The Case of the Vanishing Honeybees: A Scientific Mystery
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"The worker bee and its vital role in the life cycle of the honeybee are interwoven with the threat that Colony Collapse Disorder (CCD) poses to bees, plants, and humans in straightforward language on honey-colored paper, illustrated with full-color photographs on every page. Commercial colonies of bees are trucked around the country to pollinate almonds, blueberries, apples, citrus fruit, and pumpkins in a yearly cycle that does not include the winter rest that wild bees take. But because these honeybees can mix with wild populations, the threat of CCD is not confined to commercial bee colonies. The work of scientists examining such possible causes as virus, fungus, mites, and pesticides and possible remedies is described. The glossary and index provide good definitions of terms relating to both honeybees and CCD. The author has included a half page of interesting factoids about honeybees as well as suggestions for how to help them locally and organizations involved in "Global Rescue Efforts." An excellent first purchase for reports as well as for general interest." --starred, School Library Journal-- (9/1/2013 12:00:00 AM)
"This brief but superbly organized title explores the sudden disappearance of worker bees during the mid 2000s. After a short overview of honeybee hierarchy and specialized tasks, Markle lays out the various hypotheses for Colony Collapse Disorder. Could it be a change in habitat, with fewer wildflowers and longer flights across monoculture farms? Maybe the bees are overworked, moved by professional beekeepers to pollinate fields without enjoying adequate rest periods. Perhaps cell phones interfere with bee navigation. Are varroa mites weakening the bees and leaving them susceptible to disease? Could Nosema ceranae fungus be the culprit, or neonicotinoid pesticides? Sadly, the exact reason for the disappearance is still unknown, but Markle discusses the ideas of scientists who favor a combination of causes. Diagrams, photo of scientists and beekeepers at work, and crystal clear close-ups of the bees (dead and alive) draw readers steadily through the five chapters, and subheadings assist in breaking a global mystery down to manageable concepts. Notes on rescue organizations, index, glossary, reading list, and miscellaneous facts round out the title, which stands as fine example of science writing for newbie science readers--and teachers extending their use of trade books under Common Core." --The Bulletin of the Center for Children's Books-- (11/1/2013 12:00:00 AM)
"Similar in concept and format to Markle's The Case of the Vanishing Golden Frogs (2011) from the Science Mystery series, this attractive volume explores the world of honeybees and the mysterious malady that threatens them. After an opening in which a beekeeper discovers that most of the bees in his 400 hives are gone due to colony collapse disorder (CCD), the book describes how healthy honeybees pollinate flowering plants, gather nectar, and raise their young. The next section, which explains bee development, is particularly vivid and informative. Finally, Markle discusses the many possible causes of CCD, such as mites, fungi, pesticides, and the stressful conditions (overwork and poor diets) sometimes endured by bees in commercial hives. She also comments on the work of researchers exploring likely sources of the problem. Throughout the book, excellent color photos illustrate the text. Though Burns' fine The Hive Detectives (2010) explores CCD in more detail, Markle's latest makes a good deal of information accessible to a somewhat younger audience." --Booklist-- (10/1/2013 12:00:00 AM)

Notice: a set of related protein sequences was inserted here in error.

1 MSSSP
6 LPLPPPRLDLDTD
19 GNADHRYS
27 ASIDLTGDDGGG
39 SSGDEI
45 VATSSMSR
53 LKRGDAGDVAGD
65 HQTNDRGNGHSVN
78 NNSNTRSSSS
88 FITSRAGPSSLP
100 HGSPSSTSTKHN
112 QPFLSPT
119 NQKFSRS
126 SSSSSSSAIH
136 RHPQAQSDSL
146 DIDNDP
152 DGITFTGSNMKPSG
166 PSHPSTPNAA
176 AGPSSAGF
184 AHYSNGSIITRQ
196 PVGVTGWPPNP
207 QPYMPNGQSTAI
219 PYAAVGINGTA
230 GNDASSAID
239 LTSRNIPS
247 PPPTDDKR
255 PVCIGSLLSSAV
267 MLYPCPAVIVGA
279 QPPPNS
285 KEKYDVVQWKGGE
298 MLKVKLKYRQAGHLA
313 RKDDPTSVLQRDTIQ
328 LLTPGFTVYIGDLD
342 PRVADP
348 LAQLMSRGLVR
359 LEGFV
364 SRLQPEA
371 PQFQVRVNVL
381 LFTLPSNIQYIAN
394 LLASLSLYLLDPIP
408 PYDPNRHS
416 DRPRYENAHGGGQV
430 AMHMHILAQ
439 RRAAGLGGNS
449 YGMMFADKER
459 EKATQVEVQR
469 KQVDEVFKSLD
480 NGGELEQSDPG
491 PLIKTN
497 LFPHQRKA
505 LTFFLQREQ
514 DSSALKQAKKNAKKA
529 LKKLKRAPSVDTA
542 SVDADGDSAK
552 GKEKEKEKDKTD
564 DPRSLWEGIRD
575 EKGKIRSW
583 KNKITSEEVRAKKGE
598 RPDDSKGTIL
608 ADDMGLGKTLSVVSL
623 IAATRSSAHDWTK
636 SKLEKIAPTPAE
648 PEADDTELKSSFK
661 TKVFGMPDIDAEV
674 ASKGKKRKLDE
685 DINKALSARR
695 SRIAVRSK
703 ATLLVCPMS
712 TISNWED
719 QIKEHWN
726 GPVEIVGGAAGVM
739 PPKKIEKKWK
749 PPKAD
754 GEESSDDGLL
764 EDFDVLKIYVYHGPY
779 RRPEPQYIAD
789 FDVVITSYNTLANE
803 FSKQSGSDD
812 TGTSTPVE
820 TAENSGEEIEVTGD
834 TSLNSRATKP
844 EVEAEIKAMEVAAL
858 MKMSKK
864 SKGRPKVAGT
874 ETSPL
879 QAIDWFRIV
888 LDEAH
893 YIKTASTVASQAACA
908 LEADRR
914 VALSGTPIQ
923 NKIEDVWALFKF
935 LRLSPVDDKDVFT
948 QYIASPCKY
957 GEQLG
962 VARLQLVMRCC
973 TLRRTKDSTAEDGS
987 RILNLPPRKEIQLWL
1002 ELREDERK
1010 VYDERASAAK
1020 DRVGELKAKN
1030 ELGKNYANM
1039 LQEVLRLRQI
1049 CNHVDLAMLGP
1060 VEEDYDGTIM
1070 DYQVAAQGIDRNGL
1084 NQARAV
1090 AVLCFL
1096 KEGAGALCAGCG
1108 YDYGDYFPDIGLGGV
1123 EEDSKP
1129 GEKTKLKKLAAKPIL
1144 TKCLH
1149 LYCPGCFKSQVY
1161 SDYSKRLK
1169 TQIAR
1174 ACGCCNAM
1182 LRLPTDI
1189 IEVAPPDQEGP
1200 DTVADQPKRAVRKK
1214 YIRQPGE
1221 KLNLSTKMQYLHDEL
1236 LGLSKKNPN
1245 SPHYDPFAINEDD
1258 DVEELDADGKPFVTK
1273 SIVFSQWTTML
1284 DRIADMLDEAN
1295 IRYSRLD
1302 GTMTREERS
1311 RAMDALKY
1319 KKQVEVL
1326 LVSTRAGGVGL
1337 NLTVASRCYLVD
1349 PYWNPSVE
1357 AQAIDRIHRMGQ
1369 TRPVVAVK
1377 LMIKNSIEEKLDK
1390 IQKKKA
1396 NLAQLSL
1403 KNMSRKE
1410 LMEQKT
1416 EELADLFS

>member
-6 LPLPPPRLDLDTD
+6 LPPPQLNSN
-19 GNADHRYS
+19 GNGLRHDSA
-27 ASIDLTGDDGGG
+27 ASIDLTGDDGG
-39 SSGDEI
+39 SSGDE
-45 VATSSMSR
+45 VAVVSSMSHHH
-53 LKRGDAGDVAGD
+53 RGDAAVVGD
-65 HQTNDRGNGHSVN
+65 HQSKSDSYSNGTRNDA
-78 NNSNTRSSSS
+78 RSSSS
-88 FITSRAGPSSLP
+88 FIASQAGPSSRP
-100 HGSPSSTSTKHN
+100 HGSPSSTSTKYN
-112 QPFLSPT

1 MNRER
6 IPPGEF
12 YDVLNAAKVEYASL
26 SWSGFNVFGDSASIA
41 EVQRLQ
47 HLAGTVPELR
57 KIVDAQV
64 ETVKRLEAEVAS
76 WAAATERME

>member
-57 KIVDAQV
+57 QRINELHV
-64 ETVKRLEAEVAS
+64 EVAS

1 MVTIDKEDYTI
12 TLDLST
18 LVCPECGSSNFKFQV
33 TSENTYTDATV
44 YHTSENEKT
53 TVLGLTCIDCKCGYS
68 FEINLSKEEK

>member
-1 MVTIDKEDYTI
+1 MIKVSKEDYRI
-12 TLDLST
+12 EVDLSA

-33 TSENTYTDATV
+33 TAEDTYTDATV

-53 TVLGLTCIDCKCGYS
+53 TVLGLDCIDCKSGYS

"Markle presents a solid, respectful overview of colony collapse disorder for an audience slightly younger than Loree Griffin Burns' The Hive Detectives (2010).
The author opens her story in October 2006, with a beekeeper checking on his hive to discover that thousands of his workers have disappeared. From this compelling opening, she backtracks to discuss the importance of honeybees in pollination as well as bee basics. She then moves on to discuss possible causes of CCD: monoculture and suburban sprawl, overwork (a map provides graphic testimony to commercial bees' arduous schedules), mites, fungus and pesticides. Both natural and human defenses against CCD present some hope. Bees reproduce fast, and adjustments made to bees' schedules and feeding can help, as does breeding mite- and disease-resistant bees and the rise in hobbyist beekeeping. Markle never talks down to her audience, using specialized vocabulary--Nosema ceranae, varroa mite, neonicotinoid--and lucidly defining it in context as well as gathering it in a glossary. Big, full-color photographs are reproduced against honey-colored backgrounds. (Sharp-eyed readers will wonder why there is no mention of a mite clearly attached to a dead bee in a photograph captioned, 'This bee didn't have any symptoms to show it was sick before it died.') Further facts as well as ways to help honeybees appear in the backmatter.
In all, a solid addition to the insect shelves, with a valuable emphasis on science as process." --Kirkus Reviews